Working Out May Boost Immune Responses via CD8+ T Cells
Aerobic exercise and strength training activate immune-boosting CD8+ T cells.
Posted Oct 27, 2020
Are you feeling unmotivated to work out regularly during the COVID-19 pandemic? Do you need a fresh source of daily motivation to stick with an exercise regimen involving cardio and strength-training workouts?
If so, consider this: Accumulating evidence suggests that both aerobic exercise and muscle-building workouts activate CD8+ T cells in a way that makes the immune system stronger.
Earlier this year, a mouse study (Wu et al., 2020) by researchers from the German Cancer Research Center identified a correlation between increased lean muscle mass, less antiviral CD8+ T cell exhaustion, and more robust immune responses. These findings were published on June 12 in Science Advances. (See "Can Building Muscle Mass Fortify the Strength of T Cells?")
Now, a new study (Rundqvist et al., 2020) from the Karolinska Institute in Sweden reports that "running mice" who were allowed to exercise voluntarily on running wheels in their laboratory habitat activated their CD8+ T cells in ways that made their immune response more potent and mediated exercise-induced reductions in tumor growth. These findings were published on October 23 in eLife.
In addition to using animal models, the Swedish researchers also investigated how exercise-induced metabolites changed in human study participants after a vigorous aerobic workout. Notably, Rundqvist et al. found that a single 30-minute bout of endurance exercise on an indoor bicycle altered the immune-boosting metabolic profile of human plasma in ways that mirrored animal models.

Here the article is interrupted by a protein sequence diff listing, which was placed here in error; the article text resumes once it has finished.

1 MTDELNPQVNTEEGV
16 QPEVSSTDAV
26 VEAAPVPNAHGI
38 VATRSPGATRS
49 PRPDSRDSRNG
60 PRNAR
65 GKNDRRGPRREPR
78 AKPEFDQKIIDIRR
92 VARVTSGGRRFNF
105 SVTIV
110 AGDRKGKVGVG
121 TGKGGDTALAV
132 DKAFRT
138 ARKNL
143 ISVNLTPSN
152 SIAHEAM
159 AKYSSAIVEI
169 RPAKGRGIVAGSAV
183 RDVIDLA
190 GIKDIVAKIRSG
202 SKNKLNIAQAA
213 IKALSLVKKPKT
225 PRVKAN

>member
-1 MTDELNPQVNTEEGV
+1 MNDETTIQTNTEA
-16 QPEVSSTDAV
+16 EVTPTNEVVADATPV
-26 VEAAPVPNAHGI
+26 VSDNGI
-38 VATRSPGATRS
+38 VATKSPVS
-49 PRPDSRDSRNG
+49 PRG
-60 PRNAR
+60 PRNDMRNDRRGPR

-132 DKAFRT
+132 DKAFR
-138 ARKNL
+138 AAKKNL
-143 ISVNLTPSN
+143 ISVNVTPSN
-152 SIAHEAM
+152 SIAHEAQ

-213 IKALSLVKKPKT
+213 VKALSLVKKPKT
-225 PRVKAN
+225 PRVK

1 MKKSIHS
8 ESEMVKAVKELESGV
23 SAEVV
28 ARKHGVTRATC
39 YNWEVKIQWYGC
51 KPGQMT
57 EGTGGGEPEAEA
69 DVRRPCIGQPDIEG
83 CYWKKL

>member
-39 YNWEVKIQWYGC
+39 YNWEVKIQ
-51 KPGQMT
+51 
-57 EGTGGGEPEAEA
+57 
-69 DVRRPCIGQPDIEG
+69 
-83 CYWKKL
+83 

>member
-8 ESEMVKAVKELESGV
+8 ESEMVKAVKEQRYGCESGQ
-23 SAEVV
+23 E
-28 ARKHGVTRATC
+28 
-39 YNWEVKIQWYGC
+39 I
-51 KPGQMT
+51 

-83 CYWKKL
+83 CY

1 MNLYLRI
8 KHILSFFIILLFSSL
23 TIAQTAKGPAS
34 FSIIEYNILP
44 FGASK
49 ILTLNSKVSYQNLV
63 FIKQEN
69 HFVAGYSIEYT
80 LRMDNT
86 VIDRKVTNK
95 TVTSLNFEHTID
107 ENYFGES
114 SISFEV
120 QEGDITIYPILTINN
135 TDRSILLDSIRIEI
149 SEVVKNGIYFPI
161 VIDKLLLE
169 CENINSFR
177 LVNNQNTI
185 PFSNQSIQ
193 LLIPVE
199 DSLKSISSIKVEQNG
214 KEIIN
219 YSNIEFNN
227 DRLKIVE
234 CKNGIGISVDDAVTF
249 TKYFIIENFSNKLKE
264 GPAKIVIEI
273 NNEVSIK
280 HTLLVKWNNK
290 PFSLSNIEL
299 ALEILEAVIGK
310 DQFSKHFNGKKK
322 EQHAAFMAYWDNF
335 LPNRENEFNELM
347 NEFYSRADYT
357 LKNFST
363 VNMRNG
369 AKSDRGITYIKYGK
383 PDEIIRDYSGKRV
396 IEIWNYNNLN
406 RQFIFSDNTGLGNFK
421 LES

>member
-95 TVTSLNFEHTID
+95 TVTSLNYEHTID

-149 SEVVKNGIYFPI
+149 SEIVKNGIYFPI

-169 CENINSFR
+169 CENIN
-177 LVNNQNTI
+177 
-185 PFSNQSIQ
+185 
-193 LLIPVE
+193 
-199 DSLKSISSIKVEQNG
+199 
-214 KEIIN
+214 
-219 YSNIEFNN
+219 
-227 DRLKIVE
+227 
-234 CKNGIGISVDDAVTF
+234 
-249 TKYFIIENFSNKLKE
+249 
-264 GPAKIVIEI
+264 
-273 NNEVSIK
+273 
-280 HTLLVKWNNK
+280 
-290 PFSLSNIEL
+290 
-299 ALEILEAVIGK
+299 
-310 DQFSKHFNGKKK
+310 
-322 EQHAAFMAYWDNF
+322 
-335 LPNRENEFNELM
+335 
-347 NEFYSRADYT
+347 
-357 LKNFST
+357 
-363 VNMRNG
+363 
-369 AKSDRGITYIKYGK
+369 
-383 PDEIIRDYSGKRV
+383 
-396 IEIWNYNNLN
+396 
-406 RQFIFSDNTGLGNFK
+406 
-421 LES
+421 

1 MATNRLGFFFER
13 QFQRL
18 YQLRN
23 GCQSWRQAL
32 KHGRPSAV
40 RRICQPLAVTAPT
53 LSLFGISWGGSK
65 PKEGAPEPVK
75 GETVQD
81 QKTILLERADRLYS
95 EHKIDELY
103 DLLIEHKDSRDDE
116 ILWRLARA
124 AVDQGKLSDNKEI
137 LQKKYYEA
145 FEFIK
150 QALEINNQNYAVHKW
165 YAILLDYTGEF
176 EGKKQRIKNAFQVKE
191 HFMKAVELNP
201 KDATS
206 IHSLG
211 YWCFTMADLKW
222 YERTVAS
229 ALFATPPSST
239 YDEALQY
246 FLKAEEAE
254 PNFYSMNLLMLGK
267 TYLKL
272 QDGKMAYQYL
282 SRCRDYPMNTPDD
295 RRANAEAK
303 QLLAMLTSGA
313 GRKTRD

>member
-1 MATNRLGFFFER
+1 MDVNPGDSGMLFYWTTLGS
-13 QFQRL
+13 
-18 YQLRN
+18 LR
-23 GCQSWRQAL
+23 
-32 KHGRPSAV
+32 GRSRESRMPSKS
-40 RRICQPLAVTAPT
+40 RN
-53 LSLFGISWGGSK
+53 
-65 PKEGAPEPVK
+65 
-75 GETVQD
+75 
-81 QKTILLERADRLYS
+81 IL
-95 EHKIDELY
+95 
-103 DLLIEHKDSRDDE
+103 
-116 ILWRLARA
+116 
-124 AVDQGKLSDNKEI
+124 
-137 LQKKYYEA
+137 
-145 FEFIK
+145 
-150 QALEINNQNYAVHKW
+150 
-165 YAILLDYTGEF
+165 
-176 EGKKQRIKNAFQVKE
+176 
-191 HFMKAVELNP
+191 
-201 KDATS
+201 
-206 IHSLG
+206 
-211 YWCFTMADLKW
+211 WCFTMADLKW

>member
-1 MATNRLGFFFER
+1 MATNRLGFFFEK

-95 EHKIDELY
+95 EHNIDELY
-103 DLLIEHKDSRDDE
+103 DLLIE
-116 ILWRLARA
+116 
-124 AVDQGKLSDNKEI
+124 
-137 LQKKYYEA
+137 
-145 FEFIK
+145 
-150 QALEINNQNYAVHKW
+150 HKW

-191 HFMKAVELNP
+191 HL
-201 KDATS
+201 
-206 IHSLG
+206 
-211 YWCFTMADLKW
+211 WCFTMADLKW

"We show here that in mice, exercise-induced reduction in tumor growth is dependent on CD8+ T cells, and that metabolites produced in skeletal muscle and excreted into plasma at high levels during exertion in both mice and humans enhance the effector profile of CD8+ T cells," the authors explain. "These data demonstrate that CD8+ T cells are metabolically altered by exercise in a manner that acts to improve their antitumoral efficacy."
"Our research shows that exercise affects the production of several molecules and metabolites that activate cancer-fighting immune cells and thereby inhibit cancer growth," first author Helene Rundqvist of the Karolinska Institute's Department of Laboratory Medicine said in an October 26 news release. "We hope these results may contribute to a deeper understanding of how our lifestyle impacts our immune system and inform the development of new immunotherapies against cancer."
"The biology behind the positive effects of exercise can provide new insights into how the body maintains health as well as help us design and improve treatments against cancer," corresponding author Randall Johnson of Karolinka's Department of Cell and Molecular Biology added.
The current physical activity guidelines (Piercy et al., 2018) recommend a combination of moderate-to-vigorous physical activity (MVPA) for about 30 minutes per day, most days of the week (equaling at least 150 minutes per week of cardio), along with at least two muscle-strengthening workouts per week. (See "New Physical Activity Guidelines Based on Decade of Research.")
Previous all-cause mortality studies (Zhao et al., 2020; Gebel et al., 2015) have shown that sticking to these recommended physical activity guidelines promotes longevity and reduces the risk of premature death. Why is this? According to the latest (2020) research, one reason may be that the combination of cardio workouts and weight lifting exercises that increase lean muscle mass strengthen the immune system via exercise-induced metabolites that activate CD8+ T cells.
Helene Rundqvist, Pedro Veliça, Laura Barbieri, Paulo A Gameiro, David Bargiela, Milos Gojkovic, Sara Mijwel, Stefan Markus Reitzner, David Wulliman, Emil Ahlstedt, Jernej Ule, Arne Östman, Randall S Johnson. "Cytotoxic T-Cells Mediate Exercise-Induced Reductions in Tumor Growth." eLife (First published: October 23, 2020) DOI: 10.7554/eLife.59996
Jingxia Wu, Nina Weisshaar, Agnes Hotz-Wagenblatt, Alaa Madi, Sicong Ma, Alessa Mieg, Marvin Hering, Kerstin Mohr, Tilo Schlimbach, Helena Borgers, Guoliang Cui. "Skeletal Muscle Antagonizes Antiviral CD8+ T Cell Exhaustion." Science Advances (First published: June 12, 2020) DOI: 10.1126/sciadv.aba3458